Saturday, September 26, 2009

The Myth About Kinetics

The general practice among modelers is to use a published kinetic model for a given source rock type or organo-facies to predict the degree of maturation. Within each organo-facies (for example, type II or clay rich marine shales) an variation in kinetics behavior is expected. This is an uncertainty researchers try to reduce. There are several controversies surrounding the use of kinetic models.
  • Custom kinetics: This is when we take a sample of an immature source rock and attempt to measure the kinetic parameters in the lab. Some people regard this as an improvement over generic published models. There are a couple of issues with custom kinetics, a) the wells we take samples from are usally on the highs or edges of basins, so the samples may not represent the real source rock in the kitchen. b) When lab derived kinetic models are extrapolated to geological time scales, they tend to not match well data very well. Some of the published models have corrected this effects and hence can account for the differences while custom kinetics may not.
  • Compositional kinetics: This is where I think the researchers may have gone a bit overboard. The idea is that we can predict the composition of the fluids beyond just a simple oil and gas classification. The problem is that 1) the source rock facies in the kitchen may not be the same as where we have samples. Typically our well samples are a biased as they are drilled on higher structures rather than the actual kitchen. 2) We usually do not even have a good estimate of the basic source rock parameters, thickness, hydrogen index and TOC, let alone the variations laterally and vertically. The figure below shows a typical source interval with organo-facies changing over time. We also know this would change laterally into the kitchen area which we have no measurements. Our prediction of fluid types would depend on how we account for this vertical and spatial variability, rather than making a sophisticated compositional kinetics model.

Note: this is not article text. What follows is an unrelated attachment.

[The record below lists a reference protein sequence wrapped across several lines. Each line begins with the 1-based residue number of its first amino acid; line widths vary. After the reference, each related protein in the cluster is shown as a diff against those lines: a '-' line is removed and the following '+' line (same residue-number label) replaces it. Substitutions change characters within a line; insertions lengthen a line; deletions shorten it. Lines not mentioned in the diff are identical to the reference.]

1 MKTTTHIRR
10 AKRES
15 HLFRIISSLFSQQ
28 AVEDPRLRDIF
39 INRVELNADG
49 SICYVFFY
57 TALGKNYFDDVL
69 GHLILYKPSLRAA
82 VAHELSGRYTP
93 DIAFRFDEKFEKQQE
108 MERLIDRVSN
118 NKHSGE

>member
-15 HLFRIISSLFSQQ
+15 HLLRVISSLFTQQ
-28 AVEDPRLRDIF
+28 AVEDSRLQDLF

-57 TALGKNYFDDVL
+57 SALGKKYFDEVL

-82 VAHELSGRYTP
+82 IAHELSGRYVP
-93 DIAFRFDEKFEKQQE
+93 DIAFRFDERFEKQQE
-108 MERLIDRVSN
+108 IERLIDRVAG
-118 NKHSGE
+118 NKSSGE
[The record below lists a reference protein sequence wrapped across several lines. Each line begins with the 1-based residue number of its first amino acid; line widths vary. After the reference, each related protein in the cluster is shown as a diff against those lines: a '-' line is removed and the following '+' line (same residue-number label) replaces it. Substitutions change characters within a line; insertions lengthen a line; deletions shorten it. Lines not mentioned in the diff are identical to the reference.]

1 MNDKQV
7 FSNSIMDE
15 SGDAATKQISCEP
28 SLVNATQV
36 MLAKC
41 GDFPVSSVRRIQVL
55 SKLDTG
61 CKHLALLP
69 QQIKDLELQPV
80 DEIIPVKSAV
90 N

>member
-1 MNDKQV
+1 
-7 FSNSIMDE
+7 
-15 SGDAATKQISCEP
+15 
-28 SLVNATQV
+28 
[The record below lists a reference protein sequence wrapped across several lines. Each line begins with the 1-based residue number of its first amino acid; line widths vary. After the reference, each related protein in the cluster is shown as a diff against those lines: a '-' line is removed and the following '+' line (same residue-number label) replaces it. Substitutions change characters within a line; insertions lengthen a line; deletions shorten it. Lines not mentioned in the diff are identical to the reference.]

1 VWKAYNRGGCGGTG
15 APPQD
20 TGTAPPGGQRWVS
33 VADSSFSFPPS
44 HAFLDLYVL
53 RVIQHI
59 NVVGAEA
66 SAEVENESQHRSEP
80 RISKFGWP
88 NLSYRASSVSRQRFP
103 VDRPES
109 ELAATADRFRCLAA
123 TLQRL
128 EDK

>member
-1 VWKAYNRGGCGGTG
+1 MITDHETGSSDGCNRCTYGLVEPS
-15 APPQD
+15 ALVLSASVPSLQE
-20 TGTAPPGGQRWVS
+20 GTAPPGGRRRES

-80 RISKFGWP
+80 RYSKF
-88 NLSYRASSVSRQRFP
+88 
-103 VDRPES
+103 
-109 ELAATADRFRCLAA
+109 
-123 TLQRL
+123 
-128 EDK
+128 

• Different ways to determine kinetics: There are also debates about what is the best way to measure kinetics, e.g. hydrous pyrolysis versus anhydrous, isothermal versus programmed heating rates. My experience with this is that the results may be slightly different, but the differences are smaller than that caused by the uncertainty that we have in extrapolating the samples to source rock kitchens, and uncertainty in estimating temperatures in the kitchen. 
In summary, we are better off thinking about the variability of the source rock in terms of depositional environment and account for the such variations in the source rock model rather than details in the kinetics. Let's face it, it is not possible to accurately predict the detailed composition of the fluids in the trap. The practical approach is actually to run multiple different scenarios and rank our prospects based on the range of predictions.

You see that building a more accurate speedometer will not improve our prediction of the time it would take us to drive from our home to downtown.


  1. This article is very well written with many good points.

    Possibly, for some basins, there is a rationale though that the chemical composition at the present day highs do reflect a fair representation of the depositional environment and burial path "pre-oil generation" of the potential source work further away and at depth. When these conditions are present more detailed laboratory derived chemical parameter characterization may be extremely helpful in characterizing risks associated with economic success or failure. In this "rare?" case it could be more like driving from home to downtown in either a BMW or a Ford Pinto.

    Of course without validating the models or parameters as we extrapolate away from their calibration, we possibly might be driving in the wrong direction altogether.

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